Trade war a one-sided struggle against U.S. perfidy
Date: June 16, 2004
Location: Vancouver Sun
By Don Whiteley
Key to Canada's decision to sign a free trade agreement with the U.S. in 1988 was Chapter 19 -- a binding dispute-settlement process designed to give Canada an avenue of appeal following decisions made by the highly-politicized U.S. trade tribunals.
So important was this provision that lead Canadian negotiator Simon Reisman had instructions to break off talks if the U.S. would not agree to an appropriate binding dispute-settlement system. The Americans, who wanted to complete a trade agreement with Canada for global political reasons, reluctantly agreed.
Since then, FTA and subsequently NAFTA dispute-settlement panels have overturned U.S. duties on everything from softwood lumber to pork to magnesium. The one common theme to virtually every panel decision is that the investigating authorities -- the U.S. Commerce Department for subsidy or anti-dumping claims and the International Trade Commission assessing injury or threat of injury -- have never been able to back up their decisions with "substantial evidence."
But the Canadian victories have generated a backlash. Sixteen years later (and now part of NAFTA), that dispute-settlement process is in danger of complete collapse as a result of an unrelenting and multi-faceted assault on its power and authority by the U.S., as well as the Canadian federal government's unwillingness to vigorously defend it.
In a 75-page paper being presented in Washington D.C. today at the annual meeting of the Canadian American Business Council, the Washington law firm of Baker & Hostetler LLP paints a grim picture of the attack. It should be required reading for every candidate for office in the current federal election.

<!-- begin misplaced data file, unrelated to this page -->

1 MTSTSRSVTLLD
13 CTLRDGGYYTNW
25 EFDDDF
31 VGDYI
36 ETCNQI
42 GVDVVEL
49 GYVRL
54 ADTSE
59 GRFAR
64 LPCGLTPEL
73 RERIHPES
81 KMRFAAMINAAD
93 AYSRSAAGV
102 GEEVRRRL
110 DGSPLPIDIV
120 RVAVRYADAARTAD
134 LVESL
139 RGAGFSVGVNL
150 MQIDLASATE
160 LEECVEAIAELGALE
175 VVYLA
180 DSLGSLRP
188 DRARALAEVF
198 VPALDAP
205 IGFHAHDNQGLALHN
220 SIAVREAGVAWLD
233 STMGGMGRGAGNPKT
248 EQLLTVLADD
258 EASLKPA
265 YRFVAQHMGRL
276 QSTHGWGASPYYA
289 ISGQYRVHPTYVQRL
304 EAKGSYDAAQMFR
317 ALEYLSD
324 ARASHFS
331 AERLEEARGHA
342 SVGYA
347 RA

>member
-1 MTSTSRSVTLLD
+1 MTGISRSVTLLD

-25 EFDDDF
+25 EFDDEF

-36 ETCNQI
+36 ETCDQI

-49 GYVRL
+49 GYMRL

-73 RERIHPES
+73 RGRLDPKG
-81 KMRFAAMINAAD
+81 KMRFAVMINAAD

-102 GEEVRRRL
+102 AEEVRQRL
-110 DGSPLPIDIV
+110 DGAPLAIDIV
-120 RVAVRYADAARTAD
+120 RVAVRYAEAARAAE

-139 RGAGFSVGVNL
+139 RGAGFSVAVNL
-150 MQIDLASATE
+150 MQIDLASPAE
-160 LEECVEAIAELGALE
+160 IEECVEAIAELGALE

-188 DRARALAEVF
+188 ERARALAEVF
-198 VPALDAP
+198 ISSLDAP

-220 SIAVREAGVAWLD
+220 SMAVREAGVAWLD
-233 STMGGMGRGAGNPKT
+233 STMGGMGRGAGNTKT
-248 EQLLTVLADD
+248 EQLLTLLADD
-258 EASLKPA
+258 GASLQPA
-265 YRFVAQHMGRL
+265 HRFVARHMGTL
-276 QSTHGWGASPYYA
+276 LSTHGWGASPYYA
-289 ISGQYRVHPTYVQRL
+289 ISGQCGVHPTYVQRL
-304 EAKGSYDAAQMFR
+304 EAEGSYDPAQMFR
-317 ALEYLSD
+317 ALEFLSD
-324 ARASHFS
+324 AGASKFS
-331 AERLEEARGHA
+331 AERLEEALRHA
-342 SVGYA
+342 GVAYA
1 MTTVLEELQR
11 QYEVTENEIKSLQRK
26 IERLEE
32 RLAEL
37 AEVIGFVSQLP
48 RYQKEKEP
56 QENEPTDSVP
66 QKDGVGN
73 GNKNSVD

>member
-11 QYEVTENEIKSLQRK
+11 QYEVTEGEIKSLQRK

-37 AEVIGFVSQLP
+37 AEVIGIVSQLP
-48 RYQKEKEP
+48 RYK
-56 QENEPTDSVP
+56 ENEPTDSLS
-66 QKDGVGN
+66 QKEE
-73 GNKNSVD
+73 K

"The United States [has] responded [to the Canadian victories] with a two-pronged attack on the Chapter 19 process, calculated to either bend it to U.S. advantage or destroy it," the law firm says. Baker & Hostetler LLP, which specializes in trade law, has acted for Canadian companies, associations and governments in a wide range of U.S. trade actions.
Commissioned by the Free Trade Lumber Council, Ontario's two forest industry associations, and Tembec Inc., the report outlines in startling detail a series of strategic moves by U.S. government agencies, ranging from subtle changes in U.S. law to restrict the effect of dispute settlement panels, to delaying tactics, to character assassination of panel members who rule against U.S. decisions.
Examples quoted by the paper in support of its argument are legion:
- The U.S. Commerce Department has succeeded in relaxing the standards of evidence required to find a company guilty of dumping, or benefiting from a subsidy. At one time, four tests were required for a guilty finding, now only one is required.
- NAFTA requires the dispute-settlement process to be completed within 315 days. Canadian cases in the U.S. average 696 days because of a variety of delaying tactics employed by U.S. agencies, and the industry groups that bring complaints before them.
- The U.S. hasn't paid for its share of the costs of the dispute-settlement system in both Canada and Mexico since 2002. Compounding that, the U.S. starves its own NAFTA secretariat for funds and resources. Canada's secretariat has eight employees and a $3 million US budget, while the U.S. secretariat -- with 10 times the caseload -- has three employees and a $1 million US budget.
- The U.S. insists that panel rulings do not set precedents. As a result, Commerce Department practices or methodologies ruled illegal in one case are re-introduced again and again in other cases, or even in subsequent cases on the same products.